3 items from 2016
Girl Talk is a weekly look at women in film — past, present and future.
Melanie Lynskey was just 16 when she first broke into Hollywood, thanks to a bold and bright turn opposite Kate Winslet in Peter Jackson’s fact-based “Heavenly Creatures.” Since then, she’s carved out a career that’s wholly her own, one that includes roles in tiny indies like “Hello I Must Be Going” and big studio films like “Sweet Home Alabama,” exceedingly popular television series like “Two and a Half Men” (when asked about the roles she’s recognized most for, Lynskey laughed and said, “At the airport, it’s ‘Two and Half Men'”) and critical darlings like “Togetherness” — and just about everything in between.
- Kate Erbland
Anyone else longing for the open, honest, what-you-see-is-what-you-get-ness of one Miss Sadie Stone?
Though it seems like ages since the singer-songwriter graced our screens, it was barely a season ago she and Rayna were riding around Nashville, belting “Gasoline and Matches” and eluding the paparazzi like Bennifer —Lopez, not Garner — in their prime. Sure, Sadie had a teeny secret (with big, stupid fists) and wound up (accidentally!) killing that secret in a parking garage, but otherwise, she seemed like good people.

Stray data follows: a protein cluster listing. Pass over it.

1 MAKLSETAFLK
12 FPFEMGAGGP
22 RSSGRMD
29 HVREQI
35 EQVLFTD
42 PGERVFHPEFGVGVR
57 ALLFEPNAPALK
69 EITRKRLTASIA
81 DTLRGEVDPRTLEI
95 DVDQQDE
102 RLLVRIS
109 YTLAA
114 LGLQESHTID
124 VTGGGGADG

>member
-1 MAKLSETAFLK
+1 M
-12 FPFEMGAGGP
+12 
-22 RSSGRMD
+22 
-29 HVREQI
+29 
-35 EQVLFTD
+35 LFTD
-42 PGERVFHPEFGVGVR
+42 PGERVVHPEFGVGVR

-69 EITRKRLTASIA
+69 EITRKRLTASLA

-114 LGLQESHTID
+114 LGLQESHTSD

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I bring her up in »
I Never Sang for My Father: The Taviani Brothers and the Prison of Patriarchy
For many, Italian directing duo Paolo and Vittorio Taviani are best remembered for their output from the late 70s to late 80s, coming to prominence on the international circuit and unveiling a string of notable titles before falling out of critical favor by the mid-1990s. In 2012, the brothers made a resurgence winning the Golden Bear at the Berlin Film Festival, which resulted in bringing their old classics back to new, contemporary audiences. A retrospective featuring new restorations of three important titles begins with one of their most lauded films, 1977’s Padre Padrone, which took home the Palme d’Or at the Cannes Film Festival (notably, Roberto Rossellini was the jury president, whose 1946 film Paisan inspired the brothers as filmmakers). Based on a memoir (Gavino Ledda’s The One That Got Away) and originally intended for television, »
- Nicholas Bell
3 items from 2016
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